Chances are that inside your digital camera is a small ultrasonic motor that silently focuses the lens. The same motors are in your cell phone, video camera, and personal digital assistant. These miniature motors operate with ever increasing efficiency on very little current using high energy density piezoelectric materials. In Penn State’s International Center for Actuators and Transducers (ICAT), the materials, designs, and devices are developed that make possible the continued miniaturization of consumer electronics – from laptop computers to cell phones to the latest motorized medical devices.

zoom lens focus mechanism for a cell phone cameraA transducer is a device that converts one type of energy into another. Your ear is a type of transducer, converting sound waves into electrical energy using a (recently discovered) flexoelectric effect. Actuators convert energy into motion, think of them as motors. Kenji Uchino, professor of electrical engineering and director of ICAT, is a pioneer in the development of ultrasonic transducers and actuators. Beginning in the early 1980s, he was among the first researchers to put piezoelectric materials together with actuators to move something mechanically.

In the 1950s, C.A. Rosen and colleagues developed the concept of an ultrasonic transformer. A Rosen-type transformer utilizes a piezoelectric ceramic that vibrates at a certain resonant frequency when exposed to an electric field. This type of transformer can step-up or step-down the voltage between the input and output of the transformer without using wires or magnetism (Uchino & Carazo 2003). Current transformers can step up from 9 volts to close to 500 volts.

Uchino tells the story of a Japanese electronics company that commercialized Rosen’s invention in the 1970s, putting ceramic transformers into color televisions that they introduced with great fanfare during the Tokyo Olympics. However, all of the sets had to be recalled within a few months when the brittle ceramic transformers failed. This stumble effectively stalled the development of piezoelectric transformers for a generation, according to Uchino. This is typical of most failures in manufacturing, he maintains. “When you are young and fail at something, later on as you become upper management, experiment in that area is suppressed. ‘Oh, I tried this,’ you say. ‘It doesn’t work.’ It takes that generation to retire or die before work in that area can go on.” This was the case with the piezo transformer as the technology faded out for two and a half decades. At about the time of that first failure, Uchino began his academic career and immediately turned his attention to learning why the ceramics failed and how to test new piezoelectric materials. He introduced a testing method called constant current measurement, which developed into constant motion current. With these calculations, new compositions could be tested and improved upon.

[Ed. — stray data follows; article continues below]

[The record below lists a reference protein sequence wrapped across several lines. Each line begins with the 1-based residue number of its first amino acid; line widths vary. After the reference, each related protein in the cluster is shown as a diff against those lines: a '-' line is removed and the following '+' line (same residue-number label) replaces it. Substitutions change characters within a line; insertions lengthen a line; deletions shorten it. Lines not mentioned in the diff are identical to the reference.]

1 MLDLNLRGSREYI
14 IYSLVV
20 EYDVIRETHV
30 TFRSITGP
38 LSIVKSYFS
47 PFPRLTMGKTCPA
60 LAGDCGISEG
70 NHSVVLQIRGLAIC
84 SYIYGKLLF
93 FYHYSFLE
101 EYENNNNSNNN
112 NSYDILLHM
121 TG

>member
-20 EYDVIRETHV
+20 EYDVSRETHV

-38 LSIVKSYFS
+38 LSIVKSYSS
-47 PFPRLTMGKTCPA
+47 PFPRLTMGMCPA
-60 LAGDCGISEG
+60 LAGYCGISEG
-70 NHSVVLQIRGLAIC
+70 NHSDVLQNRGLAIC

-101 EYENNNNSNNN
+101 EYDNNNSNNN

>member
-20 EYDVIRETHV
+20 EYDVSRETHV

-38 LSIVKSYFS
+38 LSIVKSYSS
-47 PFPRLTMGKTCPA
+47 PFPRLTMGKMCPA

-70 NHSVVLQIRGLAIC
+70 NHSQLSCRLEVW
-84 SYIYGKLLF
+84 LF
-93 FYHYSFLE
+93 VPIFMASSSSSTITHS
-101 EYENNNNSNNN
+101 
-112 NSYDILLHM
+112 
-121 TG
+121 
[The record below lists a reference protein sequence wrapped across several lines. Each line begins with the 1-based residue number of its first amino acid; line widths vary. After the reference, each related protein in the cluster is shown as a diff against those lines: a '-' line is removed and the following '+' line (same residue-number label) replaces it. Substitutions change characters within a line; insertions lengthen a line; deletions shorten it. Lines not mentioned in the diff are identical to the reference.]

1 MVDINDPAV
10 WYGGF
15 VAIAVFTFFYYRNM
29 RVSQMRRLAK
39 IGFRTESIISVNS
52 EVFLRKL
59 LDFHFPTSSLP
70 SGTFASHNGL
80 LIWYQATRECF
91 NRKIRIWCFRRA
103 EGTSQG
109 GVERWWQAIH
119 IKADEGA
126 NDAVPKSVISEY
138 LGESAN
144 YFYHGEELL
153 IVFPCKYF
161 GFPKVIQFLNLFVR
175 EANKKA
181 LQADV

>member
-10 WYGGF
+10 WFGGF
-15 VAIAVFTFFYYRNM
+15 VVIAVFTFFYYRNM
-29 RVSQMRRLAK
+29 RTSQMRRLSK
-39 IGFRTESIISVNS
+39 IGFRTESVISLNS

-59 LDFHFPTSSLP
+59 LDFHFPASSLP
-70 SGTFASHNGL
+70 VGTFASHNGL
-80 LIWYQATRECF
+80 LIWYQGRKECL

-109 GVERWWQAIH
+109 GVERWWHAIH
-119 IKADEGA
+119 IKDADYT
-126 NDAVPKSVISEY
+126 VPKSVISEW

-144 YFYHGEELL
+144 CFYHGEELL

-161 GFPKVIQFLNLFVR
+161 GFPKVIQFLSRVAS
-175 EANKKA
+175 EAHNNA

Electromagnetic vs. ultrasonic motors

Electromagnetic motors like the ones in household appliances and power tools convert electrical energy to magnetic energy via a coiled wire, and then convert that energy into mechanical energy to do something, such as turn a mixer blade. Large electromagnetic motors can operate with more than 90 percent efficiency. However, that efficiency drops as the motors shrink and the wire coils become more resistive to the flow of electrons. Small electromagnetic motors are relatively complicated and lose much of their energy as heat (i.e., Joule heat in a coil). In a 30 watt mobile device, such as a laptop, the efficiency is below 30 percent, while in a 100 milliwatt electromagnetic watch motor, for instance, the efficiency becomes less than one percent.

At the size scale where electromagnetic motors become inefficient, ultrasonic motors come into their own. Ultrasonic motors fill the niche between micron-size devices (MEMS) and devices that require more than 30 watts of power. That range is a perfect fit for portable Zoom lens focus mechanism for a cell phone camera electronics, such as digital cameras and cell phones, laptop displays, and miniaturized devices that need to deliver high performance on very little power.

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